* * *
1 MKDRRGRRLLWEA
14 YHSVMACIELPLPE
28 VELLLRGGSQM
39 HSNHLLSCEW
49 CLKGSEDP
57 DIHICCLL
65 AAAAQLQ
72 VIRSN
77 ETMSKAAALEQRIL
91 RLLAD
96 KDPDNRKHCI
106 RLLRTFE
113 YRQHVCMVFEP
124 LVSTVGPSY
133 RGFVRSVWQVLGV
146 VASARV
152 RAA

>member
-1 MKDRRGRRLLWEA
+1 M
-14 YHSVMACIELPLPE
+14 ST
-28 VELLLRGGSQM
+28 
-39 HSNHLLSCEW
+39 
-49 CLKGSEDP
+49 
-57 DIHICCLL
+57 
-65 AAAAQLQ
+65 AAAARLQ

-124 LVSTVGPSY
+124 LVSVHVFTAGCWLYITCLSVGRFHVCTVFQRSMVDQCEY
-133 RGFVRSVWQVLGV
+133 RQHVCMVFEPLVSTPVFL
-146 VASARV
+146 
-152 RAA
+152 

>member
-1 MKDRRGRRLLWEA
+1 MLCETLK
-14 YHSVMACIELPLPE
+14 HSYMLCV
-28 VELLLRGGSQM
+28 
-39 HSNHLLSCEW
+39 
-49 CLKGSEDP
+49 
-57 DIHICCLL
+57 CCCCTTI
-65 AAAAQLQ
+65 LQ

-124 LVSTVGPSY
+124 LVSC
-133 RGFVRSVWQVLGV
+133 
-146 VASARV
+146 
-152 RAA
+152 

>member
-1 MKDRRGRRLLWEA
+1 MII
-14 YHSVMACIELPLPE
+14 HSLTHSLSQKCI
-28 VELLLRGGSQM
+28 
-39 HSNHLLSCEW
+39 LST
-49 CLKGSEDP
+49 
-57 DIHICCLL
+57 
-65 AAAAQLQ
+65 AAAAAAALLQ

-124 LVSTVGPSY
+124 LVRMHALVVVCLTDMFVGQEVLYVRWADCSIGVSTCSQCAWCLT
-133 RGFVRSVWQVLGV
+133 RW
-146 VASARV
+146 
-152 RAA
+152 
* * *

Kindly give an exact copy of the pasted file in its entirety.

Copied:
1 MKDRRGRRLLWEA
14 YHSVMACIELPLPE
28 VELLLRGGSQM
39 HSNHLLSCEW
49 CLKGSEDP
57 DIHICCLL
65 AAAAQLQ
72 VIRSN
77 ETMSKAAALEQRIL
91 RLLAD
96 KDPDNRKHCI
106 RLLRTFE
113 YRQHVCMVFEP
124 LVSTVGPSY
133 RGFVRSVWQVLGV
146 VASARV
152 RAA

>member
-1 MKDRRGRRLLWEA
+1 M
-14 YHSVMACIELPLPE
+14 ST
-28 VELLLRGGSQM
+28 
-39 HSNHLLSCEW
+39 
-49 CLKGSEDP
+49 
-57 DIHICCLL
+57 
-65 AAAAQLQ
+65 AAAARLQ

-124 LVSTVGPSY
+124 LVSVHVFTAGCWLYITCLSVGRFHVCTVFQRSMVDQCEY
-133 RGFVRSVWQVLGV
+133 RQHVCMVFEPLVSTPVFL
-146 VASARV
+146 
-152 RAA
+152 

>member
-1 MKDRRGRRLLWEA
+1 MLCETLK
-14 YHSVMACIELPLPE
+14 HSYMLCV
-28 VELLLRGGSQM
+28 
-39 HSNHLLSCEW
+39 
-49 CLKGSEDP
+49 
-57 DIHICCLL
+57 CCCCTTI
-65 AAAAQLQ
+65 LQ

-124 LVSTVGPSY
+124 LVSC
-133 RGFVRSVWQVLGV
+133 
-146 VASARV
+146 
-152 RAA
+152 

>member
-1 MKDRRGRRLLWEA
+1 MII
-14 YHSVMACIELPLPE
+14 HSLTHSLSQKCI
-28 VELLLRGGSQM
+28 
-39 HSNHLLSCEW
+39 LST
-49 CLKGSEDP
+49 
-57 DIHICCLL
+57 
-65 AAAAQLQ
+65 AAAAAAALLQ

-124 LVSTVGPSY
+124 LVRMHALVVVCLTDMFVGQEVLYVRWADCSIGVSTCSQCAWCLT
-133 RGFVRSVWQVLGV
+133 RW
-146 VASARV
+146 
-152 RAA
+152 